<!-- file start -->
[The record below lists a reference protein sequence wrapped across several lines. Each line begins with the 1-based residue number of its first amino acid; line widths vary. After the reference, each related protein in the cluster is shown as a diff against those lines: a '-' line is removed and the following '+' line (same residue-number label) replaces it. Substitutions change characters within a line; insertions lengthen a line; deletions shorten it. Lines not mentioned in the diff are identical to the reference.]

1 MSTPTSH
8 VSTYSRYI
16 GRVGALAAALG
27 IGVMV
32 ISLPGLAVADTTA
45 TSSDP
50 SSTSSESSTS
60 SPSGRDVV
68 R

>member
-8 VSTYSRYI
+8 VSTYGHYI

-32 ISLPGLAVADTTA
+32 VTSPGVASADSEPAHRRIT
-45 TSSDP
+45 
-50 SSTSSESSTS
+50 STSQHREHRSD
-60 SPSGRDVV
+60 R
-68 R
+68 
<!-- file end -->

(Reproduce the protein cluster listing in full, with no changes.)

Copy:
[The record below lists a reference protein sequence wrapped across several lines. Each line begins with the 1-based residue number of its first amino acid; line widths vary. After the reference, each related protein in the cluster is shown as a diff against those lines: a '-' line is removed and the following '+' line (same residue-number label) replaces it. Substitutions change characters within a line; insertions lengthen a line; deletions shorten it. Lines not mentioned in the diff are identical to the reference.]

1 MSTPTSH
8 VSTYSRYI
16 GRVGALAAALG
27 IGVMV
32 ISLPGLAVADTTA
45 TSSDP
50 SSTSSESSTS
60 SPSGRDVV
68 R

>member
-8 VSTYSRYI
+8 VSTYGHYI

-32 ISLPGLAVADTTA
+32 VTSPGVASADSEPAHRRIT
-45 TSSDP
+45 
-50 SSTSSESSTS
+50 STSQHREHRSD
-60 SPSGRDVV
+60 R
-68 R
+68 